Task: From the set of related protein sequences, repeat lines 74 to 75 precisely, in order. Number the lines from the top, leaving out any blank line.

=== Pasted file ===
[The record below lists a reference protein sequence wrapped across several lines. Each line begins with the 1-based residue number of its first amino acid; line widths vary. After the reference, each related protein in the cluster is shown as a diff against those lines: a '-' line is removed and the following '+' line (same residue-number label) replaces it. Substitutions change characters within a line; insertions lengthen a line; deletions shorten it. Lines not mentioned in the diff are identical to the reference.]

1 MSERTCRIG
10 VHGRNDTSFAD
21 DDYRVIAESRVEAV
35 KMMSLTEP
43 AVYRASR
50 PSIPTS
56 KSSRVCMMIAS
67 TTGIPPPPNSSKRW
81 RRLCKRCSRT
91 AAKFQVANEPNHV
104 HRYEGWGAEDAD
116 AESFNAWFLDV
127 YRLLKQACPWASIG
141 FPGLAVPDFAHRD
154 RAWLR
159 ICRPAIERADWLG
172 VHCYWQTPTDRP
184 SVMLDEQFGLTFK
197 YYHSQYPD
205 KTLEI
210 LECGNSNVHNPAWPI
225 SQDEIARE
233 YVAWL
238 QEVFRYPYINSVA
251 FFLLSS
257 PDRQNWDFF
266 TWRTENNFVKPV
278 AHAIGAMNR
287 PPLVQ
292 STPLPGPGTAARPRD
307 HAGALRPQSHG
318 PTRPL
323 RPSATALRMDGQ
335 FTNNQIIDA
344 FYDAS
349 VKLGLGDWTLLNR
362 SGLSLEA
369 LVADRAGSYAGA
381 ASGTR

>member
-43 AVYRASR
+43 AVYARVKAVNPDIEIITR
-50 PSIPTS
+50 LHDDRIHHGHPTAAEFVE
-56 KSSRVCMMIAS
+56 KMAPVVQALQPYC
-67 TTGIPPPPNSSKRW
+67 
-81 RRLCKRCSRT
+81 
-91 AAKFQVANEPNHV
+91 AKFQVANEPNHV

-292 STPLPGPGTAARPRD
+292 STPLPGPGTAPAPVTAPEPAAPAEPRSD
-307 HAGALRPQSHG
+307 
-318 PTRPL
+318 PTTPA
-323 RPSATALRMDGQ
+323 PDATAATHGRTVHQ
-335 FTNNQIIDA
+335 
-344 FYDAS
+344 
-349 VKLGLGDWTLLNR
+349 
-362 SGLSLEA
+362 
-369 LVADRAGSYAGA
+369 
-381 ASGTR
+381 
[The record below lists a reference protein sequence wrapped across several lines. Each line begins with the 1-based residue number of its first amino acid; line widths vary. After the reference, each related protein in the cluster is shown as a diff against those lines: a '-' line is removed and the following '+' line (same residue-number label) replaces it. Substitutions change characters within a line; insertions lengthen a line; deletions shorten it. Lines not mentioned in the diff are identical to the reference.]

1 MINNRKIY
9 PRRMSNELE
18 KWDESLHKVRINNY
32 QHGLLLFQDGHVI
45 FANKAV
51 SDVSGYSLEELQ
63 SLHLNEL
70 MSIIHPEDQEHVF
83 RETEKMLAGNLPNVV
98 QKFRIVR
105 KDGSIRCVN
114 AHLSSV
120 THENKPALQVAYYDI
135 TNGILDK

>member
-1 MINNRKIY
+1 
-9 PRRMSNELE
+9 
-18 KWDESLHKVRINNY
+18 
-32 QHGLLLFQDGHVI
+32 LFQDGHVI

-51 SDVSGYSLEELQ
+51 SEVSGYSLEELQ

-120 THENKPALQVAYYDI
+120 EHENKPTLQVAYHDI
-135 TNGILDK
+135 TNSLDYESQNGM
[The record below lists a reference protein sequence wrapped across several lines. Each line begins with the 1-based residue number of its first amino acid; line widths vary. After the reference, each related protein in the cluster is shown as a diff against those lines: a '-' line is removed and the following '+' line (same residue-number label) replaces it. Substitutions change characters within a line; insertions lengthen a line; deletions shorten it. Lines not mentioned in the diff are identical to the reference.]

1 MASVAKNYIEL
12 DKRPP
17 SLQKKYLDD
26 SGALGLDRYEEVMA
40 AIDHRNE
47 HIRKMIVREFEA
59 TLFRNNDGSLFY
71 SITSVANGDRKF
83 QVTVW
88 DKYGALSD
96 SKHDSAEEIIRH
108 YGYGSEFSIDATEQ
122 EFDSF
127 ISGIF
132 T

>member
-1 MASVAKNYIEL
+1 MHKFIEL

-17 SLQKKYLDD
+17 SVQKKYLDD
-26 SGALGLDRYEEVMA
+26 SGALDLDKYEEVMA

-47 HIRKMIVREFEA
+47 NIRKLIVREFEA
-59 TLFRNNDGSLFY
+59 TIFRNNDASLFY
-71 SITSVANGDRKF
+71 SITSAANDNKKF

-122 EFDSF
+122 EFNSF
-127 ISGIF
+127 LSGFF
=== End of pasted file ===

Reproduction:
[The record below lists a reference protein sequence wrapped across several lines. Each line begins with the 1-based residue number of its first amino acid; line widths vary. After the reference, each related protein in the cluster is shown as a diff against those lines: a '-' line is removed and the following '+' line (same residue-number label) replaces it. Substitutions change characters within a line; insertions lengthen a line; deletions shorten it. Lines not mentioned in the diff are identical to the reference.]

1 MINNRKIY